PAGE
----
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Monday 16 November 2015, 8pm

Photo by Dawid Laskowski

EFG London Jazz Festival: The Necks – Day Four with Evan Parker

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“One of the most extraordinary groups on the planet... a sonic experience that has few parallels or rivals.” – The Guardian

The Necks are one of the most distinctive and enthralling groups in music. Ever a pleasure to witness their mesmerically symbiotic musical interplay and we're delighted to welcome them back for another four nights as part of this year's London Jazz Festival. The hard-earned, almost telepathic rapport that Chris Abrahams, Lloyd Swanton and Tony Buck have developed over the past 26 years is truly one of the most compelling in live music and it's a privilege to have them back here at OTO.

As part of this very special residency, The Necks will also be joined on the final night by the great Evan Parker, with whom they struck up an incredible dialogue when they performed with him as part of Parker's 70th birthday residency at OTO last year.

“Absolutely riveting... how three musicians can sound like eighteen is a mystery... extraordinary magical sounds emerged from the ensemble...the way The Necks do this with acoustic instruments is nothing short of miraculous” – Financial Times

The Necks

The Necks offer a phenomenal musical experience, unlike any piano trio you may have heard. Masters of their own musical language of long-form improvisation, each night they step onto the stage with no pre-conceived ideas of what they will play – they and the audience will go on a sonic journey that is created in the moment and in that room.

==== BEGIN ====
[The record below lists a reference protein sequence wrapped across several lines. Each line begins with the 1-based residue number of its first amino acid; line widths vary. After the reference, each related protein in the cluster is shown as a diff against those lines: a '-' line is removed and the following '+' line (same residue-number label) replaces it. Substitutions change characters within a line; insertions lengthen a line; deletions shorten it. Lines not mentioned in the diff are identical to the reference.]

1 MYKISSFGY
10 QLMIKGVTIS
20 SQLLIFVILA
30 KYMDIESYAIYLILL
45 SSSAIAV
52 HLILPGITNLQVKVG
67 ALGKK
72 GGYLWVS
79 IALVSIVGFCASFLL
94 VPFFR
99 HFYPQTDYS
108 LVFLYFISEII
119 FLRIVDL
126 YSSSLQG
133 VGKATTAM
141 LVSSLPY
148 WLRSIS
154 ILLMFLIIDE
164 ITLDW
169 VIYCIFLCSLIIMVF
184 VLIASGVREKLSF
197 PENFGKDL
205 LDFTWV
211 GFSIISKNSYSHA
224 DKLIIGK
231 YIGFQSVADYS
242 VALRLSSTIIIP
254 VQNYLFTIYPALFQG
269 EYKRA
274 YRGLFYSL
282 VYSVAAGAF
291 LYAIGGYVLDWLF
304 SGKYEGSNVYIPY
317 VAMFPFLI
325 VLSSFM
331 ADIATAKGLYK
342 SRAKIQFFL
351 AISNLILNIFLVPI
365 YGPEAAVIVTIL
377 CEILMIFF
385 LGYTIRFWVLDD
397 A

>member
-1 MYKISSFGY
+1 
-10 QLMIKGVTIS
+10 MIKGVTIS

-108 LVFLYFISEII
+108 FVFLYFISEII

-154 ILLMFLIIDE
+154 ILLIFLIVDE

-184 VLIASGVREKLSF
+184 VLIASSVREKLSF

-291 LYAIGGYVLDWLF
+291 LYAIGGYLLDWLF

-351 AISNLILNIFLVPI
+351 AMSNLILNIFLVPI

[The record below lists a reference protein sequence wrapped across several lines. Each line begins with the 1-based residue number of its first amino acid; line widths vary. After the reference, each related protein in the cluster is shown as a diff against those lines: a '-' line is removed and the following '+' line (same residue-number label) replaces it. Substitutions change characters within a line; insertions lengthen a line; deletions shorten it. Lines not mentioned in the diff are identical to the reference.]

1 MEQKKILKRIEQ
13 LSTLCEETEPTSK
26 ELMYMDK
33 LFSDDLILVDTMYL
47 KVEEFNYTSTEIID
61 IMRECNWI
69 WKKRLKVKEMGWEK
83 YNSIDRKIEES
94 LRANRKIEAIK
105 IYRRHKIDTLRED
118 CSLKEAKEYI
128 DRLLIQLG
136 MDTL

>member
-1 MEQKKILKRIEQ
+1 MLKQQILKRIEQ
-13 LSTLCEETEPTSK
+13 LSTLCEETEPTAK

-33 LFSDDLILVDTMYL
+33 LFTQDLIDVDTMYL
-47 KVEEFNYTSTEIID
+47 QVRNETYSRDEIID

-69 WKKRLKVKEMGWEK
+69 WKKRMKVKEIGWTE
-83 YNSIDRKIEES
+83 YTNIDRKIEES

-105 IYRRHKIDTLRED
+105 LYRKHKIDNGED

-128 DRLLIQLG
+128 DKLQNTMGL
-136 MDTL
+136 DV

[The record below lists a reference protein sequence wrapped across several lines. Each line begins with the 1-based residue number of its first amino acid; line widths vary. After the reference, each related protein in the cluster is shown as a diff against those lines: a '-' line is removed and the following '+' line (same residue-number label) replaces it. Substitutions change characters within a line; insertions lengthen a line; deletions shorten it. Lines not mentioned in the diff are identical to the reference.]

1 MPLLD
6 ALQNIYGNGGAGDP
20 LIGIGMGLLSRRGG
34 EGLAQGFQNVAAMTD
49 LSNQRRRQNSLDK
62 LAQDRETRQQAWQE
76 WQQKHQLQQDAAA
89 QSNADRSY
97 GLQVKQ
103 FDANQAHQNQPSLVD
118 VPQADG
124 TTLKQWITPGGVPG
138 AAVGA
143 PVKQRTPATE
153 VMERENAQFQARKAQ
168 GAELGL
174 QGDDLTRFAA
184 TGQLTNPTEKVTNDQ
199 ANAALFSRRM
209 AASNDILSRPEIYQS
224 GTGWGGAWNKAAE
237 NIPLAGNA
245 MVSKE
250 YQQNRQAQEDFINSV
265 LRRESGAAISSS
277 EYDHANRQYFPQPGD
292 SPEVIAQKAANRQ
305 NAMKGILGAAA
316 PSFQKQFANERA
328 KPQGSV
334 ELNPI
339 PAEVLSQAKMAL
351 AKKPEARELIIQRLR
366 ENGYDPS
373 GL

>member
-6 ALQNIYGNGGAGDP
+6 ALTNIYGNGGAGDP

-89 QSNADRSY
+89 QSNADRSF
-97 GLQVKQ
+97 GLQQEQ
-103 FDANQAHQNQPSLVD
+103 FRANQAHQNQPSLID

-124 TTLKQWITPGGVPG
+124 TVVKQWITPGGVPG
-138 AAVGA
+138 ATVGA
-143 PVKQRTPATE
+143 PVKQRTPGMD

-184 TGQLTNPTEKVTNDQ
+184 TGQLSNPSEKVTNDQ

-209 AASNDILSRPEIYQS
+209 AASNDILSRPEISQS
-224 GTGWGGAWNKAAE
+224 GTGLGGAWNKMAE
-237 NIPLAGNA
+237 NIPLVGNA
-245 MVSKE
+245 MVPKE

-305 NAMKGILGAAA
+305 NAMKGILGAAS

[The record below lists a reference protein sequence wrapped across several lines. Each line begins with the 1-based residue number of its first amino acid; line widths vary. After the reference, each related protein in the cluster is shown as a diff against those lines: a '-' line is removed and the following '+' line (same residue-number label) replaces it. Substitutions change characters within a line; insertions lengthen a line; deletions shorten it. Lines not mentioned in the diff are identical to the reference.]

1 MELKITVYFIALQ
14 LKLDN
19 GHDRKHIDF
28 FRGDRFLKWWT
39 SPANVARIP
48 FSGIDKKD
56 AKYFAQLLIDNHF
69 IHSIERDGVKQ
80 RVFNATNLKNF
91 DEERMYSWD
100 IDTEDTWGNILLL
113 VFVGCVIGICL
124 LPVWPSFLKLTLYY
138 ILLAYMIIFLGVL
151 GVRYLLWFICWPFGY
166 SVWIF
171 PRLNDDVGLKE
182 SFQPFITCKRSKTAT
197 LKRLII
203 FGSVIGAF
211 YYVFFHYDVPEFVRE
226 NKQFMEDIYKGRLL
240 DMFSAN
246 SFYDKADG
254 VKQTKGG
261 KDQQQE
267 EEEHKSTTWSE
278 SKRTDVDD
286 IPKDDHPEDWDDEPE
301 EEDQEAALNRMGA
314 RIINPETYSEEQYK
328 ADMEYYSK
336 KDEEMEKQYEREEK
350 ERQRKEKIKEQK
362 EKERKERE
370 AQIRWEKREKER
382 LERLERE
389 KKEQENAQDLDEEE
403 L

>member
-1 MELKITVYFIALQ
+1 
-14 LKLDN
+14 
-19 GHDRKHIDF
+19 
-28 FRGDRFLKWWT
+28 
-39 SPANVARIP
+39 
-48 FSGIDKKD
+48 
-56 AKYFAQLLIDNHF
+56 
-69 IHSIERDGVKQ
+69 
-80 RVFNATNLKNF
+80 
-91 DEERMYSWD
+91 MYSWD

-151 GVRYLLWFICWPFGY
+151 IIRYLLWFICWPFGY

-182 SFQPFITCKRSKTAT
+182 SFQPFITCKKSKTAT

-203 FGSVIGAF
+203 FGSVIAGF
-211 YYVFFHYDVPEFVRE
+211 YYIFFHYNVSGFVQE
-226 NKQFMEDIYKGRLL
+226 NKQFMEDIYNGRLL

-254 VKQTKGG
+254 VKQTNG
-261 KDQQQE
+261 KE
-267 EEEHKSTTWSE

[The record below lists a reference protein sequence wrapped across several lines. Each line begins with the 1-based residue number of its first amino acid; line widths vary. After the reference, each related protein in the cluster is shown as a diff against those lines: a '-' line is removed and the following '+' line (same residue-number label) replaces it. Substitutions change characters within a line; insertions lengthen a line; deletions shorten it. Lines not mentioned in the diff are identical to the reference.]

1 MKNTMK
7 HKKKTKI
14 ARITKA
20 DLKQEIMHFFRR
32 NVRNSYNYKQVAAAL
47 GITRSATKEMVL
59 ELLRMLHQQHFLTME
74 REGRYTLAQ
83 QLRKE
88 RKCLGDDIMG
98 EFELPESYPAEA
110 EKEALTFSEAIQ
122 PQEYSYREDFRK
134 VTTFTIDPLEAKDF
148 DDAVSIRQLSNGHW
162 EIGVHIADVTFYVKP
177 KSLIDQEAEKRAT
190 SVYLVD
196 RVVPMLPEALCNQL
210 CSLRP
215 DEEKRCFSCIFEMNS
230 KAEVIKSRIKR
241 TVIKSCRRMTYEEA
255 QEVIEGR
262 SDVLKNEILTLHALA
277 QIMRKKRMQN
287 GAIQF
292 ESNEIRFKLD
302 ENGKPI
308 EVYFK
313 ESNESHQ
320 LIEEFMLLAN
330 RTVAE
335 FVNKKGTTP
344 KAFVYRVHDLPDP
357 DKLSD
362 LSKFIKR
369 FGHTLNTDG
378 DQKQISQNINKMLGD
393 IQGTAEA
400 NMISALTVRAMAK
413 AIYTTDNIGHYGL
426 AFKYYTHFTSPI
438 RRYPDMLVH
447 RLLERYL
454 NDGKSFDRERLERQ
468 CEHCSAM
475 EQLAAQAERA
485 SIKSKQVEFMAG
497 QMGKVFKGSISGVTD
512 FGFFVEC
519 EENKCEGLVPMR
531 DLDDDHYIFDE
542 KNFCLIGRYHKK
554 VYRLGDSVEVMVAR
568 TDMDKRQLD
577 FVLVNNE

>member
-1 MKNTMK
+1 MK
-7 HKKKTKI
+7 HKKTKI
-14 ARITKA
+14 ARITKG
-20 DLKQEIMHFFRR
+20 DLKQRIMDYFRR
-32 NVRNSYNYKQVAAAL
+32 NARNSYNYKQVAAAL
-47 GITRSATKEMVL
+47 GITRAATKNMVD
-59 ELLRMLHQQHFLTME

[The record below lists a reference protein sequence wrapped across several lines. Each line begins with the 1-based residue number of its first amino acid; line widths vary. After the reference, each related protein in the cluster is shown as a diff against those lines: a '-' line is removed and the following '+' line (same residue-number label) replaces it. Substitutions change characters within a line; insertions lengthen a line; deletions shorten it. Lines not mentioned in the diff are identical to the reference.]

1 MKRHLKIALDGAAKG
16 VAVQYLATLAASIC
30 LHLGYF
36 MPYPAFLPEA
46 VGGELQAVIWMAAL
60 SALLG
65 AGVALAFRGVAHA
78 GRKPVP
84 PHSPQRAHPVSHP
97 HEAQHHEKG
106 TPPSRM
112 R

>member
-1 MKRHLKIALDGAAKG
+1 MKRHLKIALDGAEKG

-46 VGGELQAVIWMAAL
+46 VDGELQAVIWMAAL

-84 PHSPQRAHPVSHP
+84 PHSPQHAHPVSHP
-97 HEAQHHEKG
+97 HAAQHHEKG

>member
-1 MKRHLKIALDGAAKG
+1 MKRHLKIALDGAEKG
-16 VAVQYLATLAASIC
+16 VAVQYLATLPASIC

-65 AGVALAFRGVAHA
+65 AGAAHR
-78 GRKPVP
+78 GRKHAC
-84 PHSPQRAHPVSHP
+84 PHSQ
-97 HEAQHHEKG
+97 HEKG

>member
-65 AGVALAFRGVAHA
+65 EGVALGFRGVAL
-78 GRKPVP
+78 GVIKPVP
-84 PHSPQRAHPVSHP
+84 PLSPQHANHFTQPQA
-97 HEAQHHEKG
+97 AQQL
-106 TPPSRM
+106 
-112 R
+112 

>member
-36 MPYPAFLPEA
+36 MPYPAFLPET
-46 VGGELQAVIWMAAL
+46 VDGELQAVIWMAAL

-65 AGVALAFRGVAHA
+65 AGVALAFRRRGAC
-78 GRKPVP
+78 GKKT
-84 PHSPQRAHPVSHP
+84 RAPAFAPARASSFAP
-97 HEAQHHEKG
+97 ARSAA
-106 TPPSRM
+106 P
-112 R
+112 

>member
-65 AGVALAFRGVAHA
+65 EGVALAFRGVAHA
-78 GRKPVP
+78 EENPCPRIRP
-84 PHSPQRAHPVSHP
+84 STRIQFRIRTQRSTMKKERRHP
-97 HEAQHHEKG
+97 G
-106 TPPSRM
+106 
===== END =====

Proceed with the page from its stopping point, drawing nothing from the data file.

Over their 30 years together, they honed an assured process of building around repeated motifs through subtle shifts and layering, to produce an extraordinarily dense and hypnotic effect which builds in a mesmerising, epic fashion …. a trio conjuring an orchestral expanse. Every Necks' performance is a singular event, 2 sets of approximately 45 minutes, entirely improvised and working with the acoustics of the room.

Evan Parker

"If you've ever been tempted by free improvisation, Parker is your gateway drug." - Stewart Lee 

Evan Parker has been a consistently innovative presence in British free music since the 1960s. Parker played with John Stevens in the Spontaneous Music Ensemble, experimenting with new kinds of group improvisation and held a long-standing partnership with guitarist Derek Bailey. The two formed the Music Improvisation Company and later Incus Records. He also has tight associations with European free improvisations - playing on Peter Brötzmann's legendary 'Machine Gun' session (1968), with Alexander Von Schlippenbach and Paul Lovens (A trio that continues to this day), Globe Unity Orchestra, Chris McGregor's Brotherhood of Breath, and Barry Guy's London Jazz Composers Orchestra (LJCO). 

Though he has worked extensively in both large and small ensembles, Parker is perhaps best known for his solo soprano saxophone music, a singular body of work that in recent years has centred around his continuing exploration of techniques such as circular breathing, split tonguing, overblowing, multiphonics and cross-pattern fingering. These are technical devices, yet Parker's use of them is, he says, less analytical than intuitive; he has likened performing his solo work to entering a kind of trance-state. The resulting music is certainly hypnotic, an uninterrupted flow of snaky, densely-textured sound that Parker has described as "the illusion of polyphony". Many listeners have indeed found it hard to credit that one man can create such intricate, complex music in real time.